DESSIE Farrell said last week that Dublin are on a good trajectory. Which was as plausible as the Russian ambassador saying they are mounting a humanitarian operation in Ukraine.
Maybe Dessie meant a good downward trajectory. If that is so, then against Kildare on Sunday their trajectory got even better. It’s not that the Dubs are being narrowly beaten. They are not even competitive. In their first four league games, they have lost by seven points, five points, five points and three points and never looked remotely like winning any of them. Dessie is not working. Nothing is working.
If Dublin’s trajectory is bad, Donegal’s before the weekend was worse.
There are only three things in Donegal: Rain, Daniel O’Donnell and Michael Murphy. When the Donegal team against Tyrone was announced over the tannoy and Murphy wasn’t in it there was a groan from the crowd.
In the Ulster semi-final against Tyrone last year, Donegal were in control until Murphy was sent off. Then, they collapsed.
Last week against Kerry, without him, they were pitiful, and ended up being walloped by nine points. Lucky David Clifford only came on in the second half.
On Sunday against Monaghan he scored enough to win a match for Dublin on his own, even if Rory Beggan’s performance resembled a highlight reel from ‘Footballers Do The Funniest Things.’
Donegal started the game woefully, hand-passing, soloing aimlessly and playing with 13 men back even though they had a gale at their backs.
When Donegal play like this, they are even more annoying than Mrs Brown’s Boys.
Tyrone, meanwhile, looked like All-Ireland champions, playing with precision and adventure, all long kick-passing and excellent movement up front.
It was no surprise to learn that Peter Canavan has been quietly working with the forwards. In the second minute, Darragh Canavan, the Son of God, weaved his way through the defence, confusing the defenders with his looks left and right and leftright toe-taps before releasing Conn Kilpatrick with a perfectly weighted hand-pass.
Conn, who scored a goal last week, flunked it, dribbling the ball wide. God the Father would have put it in the net himself and will not be happy with his son today.
Darragh is too modest, too unselfish. A better way of putting it is that he has not learned how to impose himself. At this point in time, he has the skills of his father but does not have his leadership qualities. Like the basketballers who make the step from goodness to greatness, he has to start taking responsibility at the key moments and become a clutch player.
As it was, the miss didn’t seem to matter much as Tyrone strolled to a 0-7 to 0-3 lead against the breeze, Donegal’s hopelessness exemplified by Hugh McFadden lumping a high ball in on top of Ryan McHugh in the square in the 28th minute when he was being double marked by Conor Meyler and Padraig Hampsey, then two minutes later Niall O’Donnell kicking a 40-metre free a full 20 metres wide.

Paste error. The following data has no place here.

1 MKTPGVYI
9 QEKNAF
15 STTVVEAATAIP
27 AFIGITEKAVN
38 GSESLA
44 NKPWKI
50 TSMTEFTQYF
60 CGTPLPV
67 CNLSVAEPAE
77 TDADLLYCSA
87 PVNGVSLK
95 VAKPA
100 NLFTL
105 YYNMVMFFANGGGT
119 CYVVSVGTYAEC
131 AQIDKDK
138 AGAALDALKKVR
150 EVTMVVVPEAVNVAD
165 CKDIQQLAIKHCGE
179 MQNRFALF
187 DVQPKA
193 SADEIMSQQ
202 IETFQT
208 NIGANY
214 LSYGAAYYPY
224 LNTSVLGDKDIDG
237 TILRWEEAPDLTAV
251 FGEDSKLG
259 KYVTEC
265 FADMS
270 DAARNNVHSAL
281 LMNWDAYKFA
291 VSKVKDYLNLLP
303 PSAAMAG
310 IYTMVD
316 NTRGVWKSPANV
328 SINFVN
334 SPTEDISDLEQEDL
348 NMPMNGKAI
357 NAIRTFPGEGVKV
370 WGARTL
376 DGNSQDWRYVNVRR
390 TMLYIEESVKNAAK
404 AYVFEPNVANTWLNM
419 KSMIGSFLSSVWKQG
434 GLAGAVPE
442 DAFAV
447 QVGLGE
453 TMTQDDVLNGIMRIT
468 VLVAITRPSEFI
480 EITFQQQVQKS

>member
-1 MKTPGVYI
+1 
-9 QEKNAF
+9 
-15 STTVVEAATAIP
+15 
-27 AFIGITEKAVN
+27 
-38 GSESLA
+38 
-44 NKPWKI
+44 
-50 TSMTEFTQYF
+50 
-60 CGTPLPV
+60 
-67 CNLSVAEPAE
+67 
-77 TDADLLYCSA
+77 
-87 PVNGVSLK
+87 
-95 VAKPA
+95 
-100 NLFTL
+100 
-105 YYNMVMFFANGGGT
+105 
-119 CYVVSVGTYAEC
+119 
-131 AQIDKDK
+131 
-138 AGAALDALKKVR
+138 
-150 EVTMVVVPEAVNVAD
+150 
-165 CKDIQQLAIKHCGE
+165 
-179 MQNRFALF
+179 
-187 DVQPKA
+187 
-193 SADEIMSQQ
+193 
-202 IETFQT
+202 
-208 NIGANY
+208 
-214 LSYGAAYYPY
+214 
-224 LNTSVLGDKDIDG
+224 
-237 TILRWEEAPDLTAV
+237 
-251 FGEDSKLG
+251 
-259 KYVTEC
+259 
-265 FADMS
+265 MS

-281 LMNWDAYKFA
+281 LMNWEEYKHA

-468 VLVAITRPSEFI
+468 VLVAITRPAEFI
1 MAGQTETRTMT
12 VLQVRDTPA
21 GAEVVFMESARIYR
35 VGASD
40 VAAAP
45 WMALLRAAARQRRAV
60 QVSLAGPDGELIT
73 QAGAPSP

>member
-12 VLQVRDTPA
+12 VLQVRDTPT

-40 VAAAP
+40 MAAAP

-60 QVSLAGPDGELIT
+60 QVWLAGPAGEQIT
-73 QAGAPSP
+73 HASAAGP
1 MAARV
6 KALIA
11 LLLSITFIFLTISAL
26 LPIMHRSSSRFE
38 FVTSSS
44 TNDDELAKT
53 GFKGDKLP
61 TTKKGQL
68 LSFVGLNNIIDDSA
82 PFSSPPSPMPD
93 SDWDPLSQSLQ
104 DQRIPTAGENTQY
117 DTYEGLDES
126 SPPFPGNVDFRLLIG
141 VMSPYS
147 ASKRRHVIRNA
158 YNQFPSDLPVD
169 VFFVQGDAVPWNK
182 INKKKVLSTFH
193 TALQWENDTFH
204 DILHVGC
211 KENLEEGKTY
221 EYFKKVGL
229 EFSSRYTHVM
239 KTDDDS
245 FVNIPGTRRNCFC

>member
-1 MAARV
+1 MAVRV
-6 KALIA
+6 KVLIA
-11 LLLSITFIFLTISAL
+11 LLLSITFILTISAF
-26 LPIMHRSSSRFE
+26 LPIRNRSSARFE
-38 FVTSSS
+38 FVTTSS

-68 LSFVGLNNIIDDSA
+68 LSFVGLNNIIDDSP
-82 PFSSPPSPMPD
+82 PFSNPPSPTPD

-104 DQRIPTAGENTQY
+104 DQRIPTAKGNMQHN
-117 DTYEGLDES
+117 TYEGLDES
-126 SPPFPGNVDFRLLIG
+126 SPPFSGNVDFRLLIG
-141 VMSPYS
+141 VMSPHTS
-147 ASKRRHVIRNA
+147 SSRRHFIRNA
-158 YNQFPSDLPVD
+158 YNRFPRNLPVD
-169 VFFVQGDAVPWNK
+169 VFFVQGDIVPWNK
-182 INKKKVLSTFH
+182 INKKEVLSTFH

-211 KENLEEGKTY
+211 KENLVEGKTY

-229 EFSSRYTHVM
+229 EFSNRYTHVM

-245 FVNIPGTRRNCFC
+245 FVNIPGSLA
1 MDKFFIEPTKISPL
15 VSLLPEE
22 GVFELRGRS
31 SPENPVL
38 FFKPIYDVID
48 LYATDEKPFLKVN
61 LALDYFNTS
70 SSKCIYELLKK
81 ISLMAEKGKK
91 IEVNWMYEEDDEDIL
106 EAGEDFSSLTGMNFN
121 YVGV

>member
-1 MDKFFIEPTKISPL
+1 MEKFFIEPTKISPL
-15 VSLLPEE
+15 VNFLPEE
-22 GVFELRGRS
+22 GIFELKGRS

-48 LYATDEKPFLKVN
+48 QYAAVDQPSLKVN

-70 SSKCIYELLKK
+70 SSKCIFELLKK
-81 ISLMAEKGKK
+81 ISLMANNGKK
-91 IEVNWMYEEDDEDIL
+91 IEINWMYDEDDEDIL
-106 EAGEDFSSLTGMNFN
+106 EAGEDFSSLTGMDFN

In a rational world, Tyrone would go on to win the game by seven or eight. But Ballybofey, a bit like the magic road in Father Ted where everything goes backwards and nothing makes sense, is a Bermuda Triangle for opposing teams.
The last time Donegal were beaten there was 2010.
Tyrone missed two excellent goal chances in the first period. Then, out of the blue, Donegal hand-passed their way through and Paddy McBrearty passed the ball (a collectors’ item) to Conor O’Donnell who palmed it to the net. A moment later, Jason McGee kicked a massive long-range point and Tyrone looked bewildered going off at half time level.
Still, it looked for all the world like a temporary reprieve, and when Tyrone started the second half with a McCurry point after another terrific long-kick pass to him, we waited for the deluge. But deluge came there none.
Instead, Tyrone were suddenly woeful. Cathal McShane came on and did nothing. Michael McKernan (who was brilliant in the first half) shot for goal when he had a man waiting at the far post for the easy palm in. Johnny Munroe was put clean through one v one against the ‘keeper in the 61st minute and blazed it over the bar. Like his father Raymond, Johnny is not cut out for the fancy stuff.
Darren McCurry kicked a sideline free badly wide. Tyrone took a series of potshots from terrible positions. Meanwhile, with Shaun Patton quarterbacking them with an absolutely magical second-half kicking performance, delivering the ball with drone like precision, Donegal were enjoying themselves.
Of course, it was the usual hundreds of hand-passes and soloing and hard running, but now they were doing it with conviction.
Sensing that Tyrone were gone, Oisin Gallen kicked a great point to put Donegal one up in the 65th minute. Then, Darren McCurry kicked a bad wide, followed by a tame shot into the keeper’s hands from 25 yards. Donegal promptly swept upfield and Jack McKelvey dived to palm Oisin Gallen’s perfect hand-pass to the net.
When one team chokes, the other breathes. If only Donegal could play all their games in Ballybofey.